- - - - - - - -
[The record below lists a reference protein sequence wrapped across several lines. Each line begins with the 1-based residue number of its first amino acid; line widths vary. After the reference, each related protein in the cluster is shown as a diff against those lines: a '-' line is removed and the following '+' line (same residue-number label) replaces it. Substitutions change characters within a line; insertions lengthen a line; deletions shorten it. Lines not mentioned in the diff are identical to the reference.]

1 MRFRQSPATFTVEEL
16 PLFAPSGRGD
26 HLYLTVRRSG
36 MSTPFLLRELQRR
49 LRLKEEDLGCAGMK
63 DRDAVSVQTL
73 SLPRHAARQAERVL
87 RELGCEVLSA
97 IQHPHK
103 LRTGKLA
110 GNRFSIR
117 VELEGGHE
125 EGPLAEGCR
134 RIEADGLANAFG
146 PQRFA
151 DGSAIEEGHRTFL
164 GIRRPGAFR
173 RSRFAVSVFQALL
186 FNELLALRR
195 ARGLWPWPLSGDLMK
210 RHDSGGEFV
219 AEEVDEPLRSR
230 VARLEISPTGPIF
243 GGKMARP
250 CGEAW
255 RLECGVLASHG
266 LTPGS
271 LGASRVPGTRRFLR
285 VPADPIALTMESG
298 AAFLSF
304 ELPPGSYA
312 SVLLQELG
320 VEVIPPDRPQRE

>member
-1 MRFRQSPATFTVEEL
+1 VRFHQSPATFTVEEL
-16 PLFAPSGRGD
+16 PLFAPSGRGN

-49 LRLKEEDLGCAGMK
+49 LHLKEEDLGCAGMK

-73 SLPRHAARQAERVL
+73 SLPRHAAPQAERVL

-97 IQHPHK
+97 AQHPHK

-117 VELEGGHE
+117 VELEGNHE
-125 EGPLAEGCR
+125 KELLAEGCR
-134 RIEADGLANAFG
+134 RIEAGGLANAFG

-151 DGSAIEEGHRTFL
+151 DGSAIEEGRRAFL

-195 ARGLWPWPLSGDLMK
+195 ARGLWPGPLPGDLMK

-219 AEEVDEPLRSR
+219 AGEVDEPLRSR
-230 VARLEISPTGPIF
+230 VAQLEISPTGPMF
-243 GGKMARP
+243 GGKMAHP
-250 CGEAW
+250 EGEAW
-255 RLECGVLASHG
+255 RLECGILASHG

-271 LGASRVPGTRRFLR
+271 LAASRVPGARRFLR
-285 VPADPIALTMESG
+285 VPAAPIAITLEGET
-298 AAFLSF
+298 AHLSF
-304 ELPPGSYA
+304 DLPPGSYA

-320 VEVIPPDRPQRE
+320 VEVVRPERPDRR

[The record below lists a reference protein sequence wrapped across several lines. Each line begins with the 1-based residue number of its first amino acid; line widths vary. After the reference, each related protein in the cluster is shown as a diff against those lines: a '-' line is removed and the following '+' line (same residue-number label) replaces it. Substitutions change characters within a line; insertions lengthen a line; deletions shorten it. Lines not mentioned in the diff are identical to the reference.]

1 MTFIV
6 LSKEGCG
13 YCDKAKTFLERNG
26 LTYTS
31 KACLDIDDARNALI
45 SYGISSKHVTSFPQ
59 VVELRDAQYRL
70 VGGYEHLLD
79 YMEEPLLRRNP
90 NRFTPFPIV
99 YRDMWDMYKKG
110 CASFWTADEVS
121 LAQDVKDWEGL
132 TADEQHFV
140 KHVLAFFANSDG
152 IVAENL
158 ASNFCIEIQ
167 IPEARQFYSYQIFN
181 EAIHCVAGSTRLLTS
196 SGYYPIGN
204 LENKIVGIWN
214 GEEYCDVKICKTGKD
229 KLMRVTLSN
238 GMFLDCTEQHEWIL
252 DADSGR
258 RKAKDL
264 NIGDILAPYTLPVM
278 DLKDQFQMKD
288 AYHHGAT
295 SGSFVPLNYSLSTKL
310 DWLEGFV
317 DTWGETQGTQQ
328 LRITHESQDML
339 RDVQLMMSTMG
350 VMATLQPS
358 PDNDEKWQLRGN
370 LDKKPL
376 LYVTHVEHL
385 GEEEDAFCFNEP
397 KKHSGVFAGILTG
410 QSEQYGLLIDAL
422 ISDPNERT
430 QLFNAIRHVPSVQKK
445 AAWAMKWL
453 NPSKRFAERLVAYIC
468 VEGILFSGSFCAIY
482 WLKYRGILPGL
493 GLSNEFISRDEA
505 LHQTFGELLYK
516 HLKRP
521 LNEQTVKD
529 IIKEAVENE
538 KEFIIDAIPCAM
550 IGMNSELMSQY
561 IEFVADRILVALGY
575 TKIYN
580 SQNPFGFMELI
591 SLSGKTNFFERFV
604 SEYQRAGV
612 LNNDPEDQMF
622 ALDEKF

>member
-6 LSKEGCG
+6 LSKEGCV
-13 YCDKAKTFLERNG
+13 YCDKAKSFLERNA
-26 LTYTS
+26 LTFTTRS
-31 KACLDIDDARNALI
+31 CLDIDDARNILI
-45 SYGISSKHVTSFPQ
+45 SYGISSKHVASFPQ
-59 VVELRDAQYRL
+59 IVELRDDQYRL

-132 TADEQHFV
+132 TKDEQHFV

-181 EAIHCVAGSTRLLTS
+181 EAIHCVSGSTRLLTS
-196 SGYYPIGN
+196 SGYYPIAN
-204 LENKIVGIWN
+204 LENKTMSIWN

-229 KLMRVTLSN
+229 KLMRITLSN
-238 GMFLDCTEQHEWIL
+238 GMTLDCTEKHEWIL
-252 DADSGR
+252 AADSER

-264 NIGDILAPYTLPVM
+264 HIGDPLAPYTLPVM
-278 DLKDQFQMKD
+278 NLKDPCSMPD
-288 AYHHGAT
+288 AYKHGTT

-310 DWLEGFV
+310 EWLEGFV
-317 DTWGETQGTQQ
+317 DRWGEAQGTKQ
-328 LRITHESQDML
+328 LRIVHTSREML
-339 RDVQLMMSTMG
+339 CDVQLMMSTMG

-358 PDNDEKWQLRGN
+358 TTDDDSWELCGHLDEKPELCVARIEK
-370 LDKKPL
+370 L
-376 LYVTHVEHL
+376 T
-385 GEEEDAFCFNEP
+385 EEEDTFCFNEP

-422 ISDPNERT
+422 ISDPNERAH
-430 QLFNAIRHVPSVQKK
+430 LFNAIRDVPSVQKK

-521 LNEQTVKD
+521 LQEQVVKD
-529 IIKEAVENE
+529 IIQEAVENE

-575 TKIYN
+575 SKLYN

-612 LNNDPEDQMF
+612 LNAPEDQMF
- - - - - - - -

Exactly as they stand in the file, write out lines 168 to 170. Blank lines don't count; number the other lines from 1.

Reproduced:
+278 NLKDPCSMPD
-288 AYHHGAT
+288 AYKHGTT